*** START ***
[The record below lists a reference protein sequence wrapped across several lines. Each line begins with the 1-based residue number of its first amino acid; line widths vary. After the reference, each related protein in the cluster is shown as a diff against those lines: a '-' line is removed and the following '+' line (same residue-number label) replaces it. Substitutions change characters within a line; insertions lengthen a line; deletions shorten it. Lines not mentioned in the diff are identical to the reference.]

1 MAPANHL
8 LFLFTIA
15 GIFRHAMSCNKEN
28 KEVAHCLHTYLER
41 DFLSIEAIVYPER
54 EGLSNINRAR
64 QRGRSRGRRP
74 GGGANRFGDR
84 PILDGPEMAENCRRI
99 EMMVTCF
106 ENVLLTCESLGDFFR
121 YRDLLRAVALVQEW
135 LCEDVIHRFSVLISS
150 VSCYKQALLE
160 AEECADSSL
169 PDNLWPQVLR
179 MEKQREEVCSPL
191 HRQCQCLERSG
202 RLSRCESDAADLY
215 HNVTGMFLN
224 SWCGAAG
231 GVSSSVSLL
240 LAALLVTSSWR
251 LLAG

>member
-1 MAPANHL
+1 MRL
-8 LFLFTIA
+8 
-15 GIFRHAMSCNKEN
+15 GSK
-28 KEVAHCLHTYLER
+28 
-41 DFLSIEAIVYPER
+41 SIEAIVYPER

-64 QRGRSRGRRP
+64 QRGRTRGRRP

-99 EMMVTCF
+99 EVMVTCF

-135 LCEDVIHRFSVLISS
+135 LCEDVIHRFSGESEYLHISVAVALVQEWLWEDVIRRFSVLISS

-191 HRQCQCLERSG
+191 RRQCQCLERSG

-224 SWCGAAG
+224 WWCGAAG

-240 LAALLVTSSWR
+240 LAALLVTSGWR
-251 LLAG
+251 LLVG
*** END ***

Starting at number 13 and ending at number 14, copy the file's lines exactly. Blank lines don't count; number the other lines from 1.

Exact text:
121 YRDLLRAVALVQEW
135 LCEDVIHRFSVLISS